That will enable ships to easily pass over it, while there will be more than enough room beneath for the passage of submarines. The unusual tunnel is part of an ambitious project to nearly halve the time it takes to drive one of the country's main road arteries - the E39, a highway which runs for almost 700 miles from Trondheim in the far north to Kristiansand in the south.
At present, the highway is interrupted seven times, where drivers have to put their cars on ferries to cross fjords.
"It's nearly 1,100km from end to end - but the journey takes 21 hours on a good day, because of the seven ferry crossings en route. By 2035 we should have cut that to 11 hours by replacing the ferries with fixed crossings," Kjersti Kvalheim Dunham, programme manager for Norway's Public Roads Administration, told a recent engineering festival.
Highways England - Traffic Officer Ride Out
Energy Saving Trust looking at ways of reducing emissions from Traffic Officer Vehicles
By Tim Anderson 6 Nov, 2018
Energy Saving Trust works to helps people save energy when they're at home and on the move. One of our key areas of expertise is working with businesses to help them manage the emissions from their fleet. Energy Saving Trust is working with Highways England to do just that.
We've all seen the ubiquitous Traffic Officer Vehicles, which patrol the motorways up and down the country. These hard working vehicles and their crews are there to keep traffic moving and ensure the roads are safe places for everyone to use.
Energy Saving Trust is looking at ways of reducing the emissions from these Traffic Officer Vehicles. In particular, we are examining whether ultra-low emission vehicles (i.e. electric vehicles or plug-in hybrids) could be deployed to help reduce fuel costs and emissions. But there are some challenges.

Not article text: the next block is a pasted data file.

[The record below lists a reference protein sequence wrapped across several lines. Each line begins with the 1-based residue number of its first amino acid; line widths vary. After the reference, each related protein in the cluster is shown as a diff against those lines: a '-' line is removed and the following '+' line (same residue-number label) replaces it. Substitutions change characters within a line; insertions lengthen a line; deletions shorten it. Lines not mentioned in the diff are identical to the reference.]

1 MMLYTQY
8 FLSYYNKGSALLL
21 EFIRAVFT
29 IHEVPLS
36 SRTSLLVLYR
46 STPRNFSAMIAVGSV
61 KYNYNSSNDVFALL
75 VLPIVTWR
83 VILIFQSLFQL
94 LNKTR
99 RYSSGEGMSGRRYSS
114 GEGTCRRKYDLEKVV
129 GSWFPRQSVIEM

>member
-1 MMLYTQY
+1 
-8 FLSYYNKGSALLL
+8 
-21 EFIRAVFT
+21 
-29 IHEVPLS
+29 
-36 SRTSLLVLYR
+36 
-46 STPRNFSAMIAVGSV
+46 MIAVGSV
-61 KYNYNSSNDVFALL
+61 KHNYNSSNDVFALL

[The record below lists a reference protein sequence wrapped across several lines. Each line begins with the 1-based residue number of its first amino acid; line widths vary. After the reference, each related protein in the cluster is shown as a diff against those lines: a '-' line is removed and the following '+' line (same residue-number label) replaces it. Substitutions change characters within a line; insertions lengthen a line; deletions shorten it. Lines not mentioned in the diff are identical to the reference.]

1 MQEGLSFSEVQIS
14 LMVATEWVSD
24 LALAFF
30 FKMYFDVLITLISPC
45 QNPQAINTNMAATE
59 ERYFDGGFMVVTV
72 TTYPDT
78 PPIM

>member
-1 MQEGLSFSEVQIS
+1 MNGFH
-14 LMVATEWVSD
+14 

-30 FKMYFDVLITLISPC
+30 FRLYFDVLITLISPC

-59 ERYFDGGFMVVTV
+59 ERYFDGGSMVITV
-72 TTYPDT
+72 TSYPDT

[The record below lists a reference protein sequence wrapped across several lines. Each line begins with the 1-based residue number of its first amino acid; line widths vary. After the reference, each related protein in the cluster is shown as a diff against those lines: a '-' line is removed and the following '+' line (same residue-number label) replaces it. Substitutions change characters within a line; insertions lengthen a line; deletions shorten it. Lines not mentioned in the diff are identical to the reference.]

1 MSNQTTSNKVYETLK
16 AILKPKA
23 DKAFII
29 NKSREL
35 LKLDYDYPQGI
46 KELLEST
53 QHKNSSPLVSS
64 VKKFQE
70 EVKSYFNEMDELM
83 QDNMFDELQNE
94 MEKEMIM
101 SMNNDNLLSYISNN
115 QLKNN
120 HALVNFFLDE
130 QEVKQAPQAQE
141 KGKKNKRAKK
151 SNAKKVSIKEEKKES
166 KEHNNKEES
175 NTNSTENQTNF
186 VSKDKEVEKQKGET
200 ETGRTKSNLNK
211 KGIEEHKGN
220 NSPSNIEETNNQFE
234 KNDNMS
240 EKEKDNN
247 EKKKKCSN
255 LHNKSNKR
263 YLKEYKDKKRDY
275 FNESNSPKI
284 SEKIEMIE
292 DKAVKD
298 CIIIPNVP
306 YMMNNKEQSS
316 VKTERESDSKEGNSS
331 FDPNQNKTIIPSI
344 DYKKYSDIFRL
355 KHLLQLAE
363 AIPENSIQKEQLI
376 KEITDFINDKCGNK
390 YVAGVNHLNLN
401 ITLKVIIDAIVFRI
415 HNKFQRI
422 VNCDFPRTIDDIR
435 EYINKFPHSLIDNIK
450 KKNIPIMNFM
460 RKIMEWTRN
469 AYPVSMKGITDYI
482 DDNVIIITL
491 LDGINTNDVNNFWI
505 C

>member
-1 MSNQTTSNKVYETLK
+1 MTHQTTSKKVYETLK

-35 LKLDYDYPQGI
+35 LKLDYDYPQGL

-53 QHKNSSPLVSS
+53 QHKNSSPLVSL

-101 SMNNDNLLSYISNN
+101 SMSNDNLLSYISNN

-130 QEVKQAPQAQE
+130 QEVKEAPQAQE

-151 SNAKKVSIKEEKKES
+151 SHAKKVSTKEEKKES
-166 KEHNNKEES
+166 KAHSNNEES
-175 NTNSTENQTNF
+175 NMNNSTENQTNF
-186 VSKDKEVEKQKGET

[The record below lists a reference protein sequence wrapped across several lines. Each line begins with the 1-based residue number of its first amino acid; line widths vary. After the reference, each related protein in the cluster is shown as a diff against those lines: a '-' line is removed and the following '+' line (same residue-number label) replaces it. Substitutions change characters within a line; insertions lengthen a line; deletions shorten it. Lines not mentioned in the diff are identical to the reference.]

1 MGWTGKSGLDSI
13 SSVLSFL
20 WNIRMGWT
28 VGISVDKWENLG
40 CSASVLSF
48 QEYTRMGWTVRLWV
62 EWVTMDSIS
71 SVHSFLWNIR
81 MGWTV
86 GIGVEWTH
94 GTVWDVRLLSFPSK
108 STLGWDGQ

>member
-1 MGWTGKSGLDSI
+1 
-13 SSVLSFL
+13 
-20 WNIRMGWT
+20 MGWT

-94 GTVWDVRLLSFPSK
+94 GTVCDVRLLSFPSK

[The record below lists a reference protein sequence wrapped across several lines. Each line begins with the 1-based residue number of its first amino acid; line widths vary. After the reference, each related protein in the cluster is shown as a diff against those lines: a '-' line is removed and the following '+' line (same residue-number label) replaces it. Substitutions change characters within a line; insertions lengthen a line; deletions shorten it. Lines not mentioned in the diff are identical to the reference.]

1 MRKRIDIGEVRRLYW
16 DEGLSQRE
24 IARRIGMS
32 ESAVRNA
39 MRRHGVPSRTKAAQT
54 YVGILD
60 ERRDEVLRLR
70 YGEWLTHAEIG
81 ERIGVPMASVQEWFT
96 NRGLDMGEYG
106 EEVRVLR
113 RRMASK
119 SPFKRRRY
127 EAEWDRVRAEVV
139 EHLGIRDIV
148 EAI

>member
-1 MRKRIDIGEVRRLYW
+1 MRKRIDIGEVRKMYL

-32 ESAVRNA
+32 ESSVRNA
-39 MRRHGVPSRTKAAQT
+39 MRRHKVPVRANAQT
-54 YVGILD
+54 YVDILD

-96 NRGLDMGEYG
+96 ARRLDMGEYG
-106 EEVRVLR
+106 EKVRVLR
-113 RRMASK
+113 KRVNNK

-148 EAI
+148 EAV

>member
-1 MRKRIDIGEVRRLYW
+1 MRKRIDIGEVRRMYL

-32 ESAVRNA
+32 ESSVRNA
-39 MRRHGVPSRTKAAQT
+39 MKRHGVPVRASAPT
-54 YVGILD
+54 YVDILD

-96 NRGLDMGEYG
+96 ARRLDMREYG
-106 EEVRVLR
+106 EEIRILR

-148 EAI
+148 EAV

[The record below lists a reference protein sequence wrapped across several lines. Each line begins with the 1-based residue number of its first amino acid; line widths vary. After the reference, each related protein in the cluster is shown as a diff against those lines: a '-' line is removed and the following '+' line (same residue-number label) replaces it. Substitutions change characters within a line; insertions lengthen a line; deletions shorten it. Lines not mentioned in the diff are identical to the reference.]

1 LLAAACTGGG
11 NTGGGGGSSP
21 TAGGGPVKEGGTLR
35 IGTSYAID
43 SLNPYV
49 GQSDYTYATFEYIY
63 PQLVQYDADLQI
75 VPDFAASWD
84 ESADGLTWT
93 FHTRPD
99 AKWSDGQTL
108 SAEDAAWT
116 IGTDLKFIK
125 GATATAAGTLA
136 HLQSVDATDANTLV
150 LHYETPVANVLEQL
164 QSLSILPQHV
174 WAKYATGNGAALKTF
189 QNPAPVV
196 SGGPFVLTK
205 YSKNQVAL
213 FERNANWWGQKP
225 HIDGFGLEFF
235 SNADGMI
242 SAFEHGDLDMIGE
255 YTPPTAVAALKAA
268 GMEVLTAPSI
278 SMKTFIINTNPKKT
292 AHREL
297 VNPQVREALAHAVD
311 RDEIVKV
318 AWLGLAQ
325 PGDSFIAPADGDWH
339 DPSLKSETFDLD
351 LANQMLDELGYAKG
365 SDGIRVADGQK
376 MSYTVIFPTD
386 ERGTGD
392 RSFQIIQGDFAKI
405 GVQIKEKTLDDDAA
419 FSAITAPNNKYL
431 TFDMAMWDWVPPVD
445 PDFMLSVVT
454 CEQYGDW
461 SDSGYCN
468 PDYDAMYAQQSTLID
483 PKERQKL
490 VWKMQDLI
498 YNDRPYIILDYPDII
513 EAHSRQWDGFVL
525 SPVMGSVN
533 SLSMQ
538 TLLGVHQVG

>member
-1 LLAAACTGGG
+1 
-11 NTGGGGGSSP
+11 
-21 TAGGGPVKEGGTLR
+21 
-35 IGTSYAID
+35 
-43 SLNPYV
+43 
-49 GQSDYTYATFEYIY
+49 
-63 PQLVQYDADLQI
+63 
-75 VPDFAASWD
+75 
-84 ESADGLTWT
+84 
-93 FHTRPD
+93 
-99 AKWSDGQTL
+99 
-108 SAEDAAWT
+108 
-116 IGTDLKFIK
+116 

Highways England needs a vehicle that does it all. As well as being reliable, safe and comfortable, it needs to be able to tow heavy vehicles off the carriageway, carry large amounts of heavy kit and be all-weather capable. Highways England officers currently use large 4x4 vehicles to meet these needs, but they have fuel consumption and emissions to match. Highways England is committed to investigating alternatives.
As part of the project, I have been working with the Highways England lead, Matthew Leeder, to engage with the Traffic Officer Service team to understand how the vehicles are used. I joined the team at Knutsford outstation in Cheshire at 6am on a rainy morning in November for the early shift to get the full experience. Welcoming me aboard the Mitsubishi Shogun were Traffic Officers Martin Wallace and Dean (Deano) Schnieders.
Once the morning briefing was complete, the vehicle inspection took place with a walk around the vehicle to check all the kit was stowed.
'Fake ambulance' pulled over by Swansea police